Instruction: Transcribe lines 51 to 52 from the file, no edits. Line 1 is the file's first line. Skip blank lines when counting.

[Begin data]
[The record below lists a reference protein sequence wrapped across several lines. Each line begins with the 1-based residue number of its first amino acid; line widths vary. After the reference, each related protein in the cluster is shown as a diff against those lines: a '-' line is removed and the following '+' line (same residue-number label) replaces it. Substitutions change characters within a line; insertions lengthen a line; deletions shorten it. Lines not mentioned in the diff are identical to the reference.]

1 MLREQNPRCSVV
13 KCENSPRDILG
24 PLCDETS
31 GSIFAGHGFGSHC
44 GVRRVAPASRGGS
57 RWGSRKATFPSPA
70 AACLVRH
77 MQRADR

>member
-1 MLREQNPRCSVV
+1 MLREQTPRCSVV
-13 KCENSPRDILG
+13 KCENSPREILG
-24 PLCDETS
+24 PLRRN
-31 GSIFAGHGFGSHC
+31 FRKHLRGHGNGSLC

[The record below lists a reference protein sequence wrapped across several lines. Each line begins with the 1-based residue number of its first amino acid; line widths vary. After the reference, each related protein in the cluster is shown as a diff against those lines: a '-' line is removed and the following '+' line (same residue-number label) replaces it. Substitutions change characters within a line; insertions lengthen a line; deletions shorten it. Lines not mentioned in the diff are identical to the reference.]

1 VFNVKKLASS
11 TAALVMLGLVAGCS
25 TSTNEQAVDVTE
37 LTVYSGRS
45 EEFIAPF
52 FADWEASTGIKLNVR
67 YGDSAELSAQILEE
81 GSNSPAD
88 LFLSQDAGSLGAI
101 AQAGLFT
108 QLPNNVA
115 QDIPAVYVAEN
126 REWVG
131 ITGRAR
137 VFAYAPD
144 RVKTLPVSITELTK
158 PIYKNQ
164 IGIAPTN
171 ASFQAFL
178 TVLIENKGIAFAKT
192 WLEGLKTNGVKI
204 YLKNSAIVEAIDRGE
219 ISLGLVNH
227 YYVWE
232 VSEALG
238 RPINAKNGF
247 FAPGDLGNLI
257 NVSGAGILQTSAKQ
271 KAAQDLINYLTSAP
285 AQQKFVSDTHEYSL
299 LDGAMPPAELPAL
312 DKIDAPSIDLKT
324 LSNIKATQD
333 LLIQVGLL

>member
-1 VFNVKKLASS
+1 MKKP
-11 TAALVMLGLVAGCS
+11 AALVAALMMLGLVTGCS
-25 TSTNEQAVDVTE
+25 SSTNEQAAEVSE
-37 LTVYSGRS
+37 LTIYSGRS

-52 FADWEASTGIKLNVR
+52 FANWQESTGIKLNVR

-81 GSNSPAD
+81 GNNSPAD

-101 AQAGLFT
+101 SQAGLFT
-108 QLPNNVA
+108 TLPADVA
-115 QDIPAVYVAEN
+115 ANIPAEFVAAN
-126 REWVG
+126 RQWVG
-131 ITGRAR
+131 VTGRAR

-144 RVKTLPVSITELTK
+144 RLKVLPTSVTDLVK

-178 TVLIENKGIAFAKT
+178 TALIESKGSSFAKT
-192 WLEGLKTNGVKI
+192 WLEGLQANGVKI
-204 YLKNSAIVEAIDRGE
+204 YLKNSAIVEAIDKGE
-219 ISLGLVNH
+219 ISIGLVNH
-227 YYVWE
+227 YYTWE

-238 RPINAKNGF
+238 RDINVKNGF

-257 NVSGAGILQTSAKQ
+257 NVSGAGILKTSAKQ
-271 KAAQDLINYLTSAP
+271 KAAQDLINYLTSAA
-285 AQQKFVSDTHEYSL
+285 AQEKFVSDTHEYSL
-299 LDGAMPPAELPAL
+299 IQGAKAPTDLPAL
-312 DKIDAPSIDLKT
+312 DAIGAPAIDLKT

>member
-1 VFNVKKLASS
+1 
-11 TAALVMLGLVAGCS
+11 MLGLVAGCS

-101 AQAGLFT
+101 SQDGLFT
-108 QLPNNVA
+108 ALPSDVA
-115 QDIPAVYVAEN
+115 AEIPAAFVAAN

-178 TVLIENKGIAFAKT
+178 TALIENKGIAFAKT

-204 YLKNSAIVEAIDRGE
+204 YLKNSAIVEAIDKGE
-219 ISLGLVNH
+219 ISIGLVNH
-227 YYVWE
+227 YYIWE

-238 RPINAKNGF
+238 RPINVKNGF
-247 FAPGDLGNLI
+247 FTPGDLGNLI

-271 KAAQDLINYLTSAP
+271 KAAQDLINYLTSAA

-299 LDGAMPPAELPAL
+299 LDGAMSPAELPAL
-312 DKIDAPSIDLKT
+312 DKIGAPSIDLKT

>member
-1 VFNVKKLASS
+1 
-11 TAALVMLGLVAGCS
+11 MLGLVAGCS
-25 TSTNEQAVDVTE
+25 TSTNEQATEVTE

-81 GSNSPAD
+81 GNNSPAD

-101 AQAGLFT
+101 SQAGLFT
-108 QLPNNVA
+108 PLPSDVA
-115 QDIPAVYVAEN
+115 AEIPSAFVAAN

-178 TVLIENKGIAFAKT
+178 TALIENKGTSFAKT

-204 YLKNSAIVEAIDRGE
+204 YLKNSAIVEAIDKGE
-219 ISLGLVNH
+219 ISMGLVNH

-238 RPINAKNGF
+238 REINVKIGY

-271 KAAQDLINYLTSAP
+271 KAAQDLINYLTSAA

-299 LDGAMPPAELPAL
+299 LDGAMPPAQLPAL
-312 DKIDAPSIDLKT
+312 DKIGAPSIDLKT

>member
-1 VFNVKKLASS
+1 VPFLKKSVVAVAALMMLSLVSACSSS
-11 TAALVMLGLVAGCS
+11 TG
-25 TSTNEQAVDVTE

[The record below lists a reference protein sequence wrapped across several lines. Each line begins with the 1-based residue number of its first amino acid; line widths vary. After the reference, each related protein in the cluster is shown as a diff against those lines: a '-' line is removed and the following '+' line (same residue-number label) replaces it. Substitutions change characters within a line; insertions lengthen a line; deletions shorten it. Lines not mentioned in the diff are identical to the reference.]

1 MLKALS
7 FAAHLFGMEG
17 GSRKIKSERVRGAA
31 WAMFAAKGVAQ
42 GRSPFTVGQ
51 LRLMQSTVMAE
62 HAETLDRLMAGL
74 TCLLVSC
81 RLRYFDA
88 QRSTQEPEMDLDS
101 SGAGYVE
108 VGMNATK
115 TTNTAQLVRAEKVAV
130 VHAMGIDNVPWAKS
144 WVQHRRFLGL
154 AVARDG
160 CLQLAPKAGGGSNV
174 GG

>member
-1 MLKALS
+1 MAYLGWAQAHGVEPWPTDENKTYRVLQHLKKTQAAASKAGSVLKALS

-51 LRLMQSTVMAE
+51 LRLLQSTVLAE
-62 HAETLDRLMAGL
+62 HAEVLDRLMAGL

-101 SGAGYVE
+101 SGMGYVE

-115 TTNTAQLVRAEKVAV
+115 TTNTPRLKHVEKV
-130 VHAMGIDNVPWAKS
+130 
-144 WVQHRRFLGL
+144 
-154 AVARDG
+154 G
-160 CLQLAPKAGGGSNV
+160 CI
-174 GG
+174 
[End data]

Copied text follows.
312 DKIDAPSIDLKT
324 LSNIKATQD